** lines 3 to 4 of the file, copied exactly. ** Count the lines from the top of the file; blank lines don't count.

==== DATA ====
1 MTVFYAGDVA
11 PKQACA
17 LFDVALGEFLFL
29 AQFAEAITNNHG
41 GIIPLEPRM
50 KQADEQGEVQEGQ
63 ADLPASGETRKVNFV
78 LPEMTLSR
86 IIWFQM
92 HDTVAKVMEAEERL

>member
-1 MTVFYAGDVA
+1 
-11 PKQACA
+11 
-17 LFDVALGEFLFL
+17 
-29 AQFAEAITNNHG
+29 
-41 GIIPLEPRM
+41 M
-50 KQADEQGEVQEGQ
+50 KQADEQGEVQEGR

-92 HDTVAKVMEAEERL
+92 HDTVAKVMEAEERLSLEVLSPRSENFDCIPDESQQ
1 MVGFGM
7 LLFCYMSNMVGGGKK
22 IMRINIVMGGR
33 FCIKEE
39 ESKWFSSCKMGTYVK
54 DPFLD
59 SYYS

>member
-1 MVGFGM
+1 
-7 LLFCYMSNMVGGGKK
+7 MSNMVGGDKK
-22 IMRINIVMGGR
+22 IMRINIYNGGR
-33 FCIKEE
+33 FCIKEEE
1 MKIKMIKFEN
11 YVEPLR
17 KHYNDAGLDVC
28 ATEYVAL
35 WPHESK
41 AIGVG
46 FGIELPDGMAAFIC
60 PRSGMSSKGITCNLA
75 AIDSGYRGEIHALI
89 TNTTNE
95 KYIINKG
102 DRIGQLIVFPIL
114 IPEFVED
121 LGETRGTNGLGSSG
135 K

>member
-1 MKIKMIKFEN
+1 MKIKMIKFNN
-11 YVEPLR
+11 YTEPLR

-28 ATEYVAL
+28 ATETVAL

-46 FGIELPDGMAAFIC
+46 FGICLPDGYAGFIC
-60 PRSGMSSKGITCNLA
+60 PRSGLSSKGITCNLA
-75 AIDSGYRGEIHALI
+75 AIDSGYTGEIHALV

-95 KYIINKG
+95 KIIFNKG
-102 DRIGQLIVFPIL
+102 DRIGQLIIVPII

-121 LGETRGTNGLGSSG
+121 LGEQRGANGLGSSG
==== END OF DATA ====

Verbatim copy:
17 LFDVALGEFLFL
29 AQFAEAITNNHG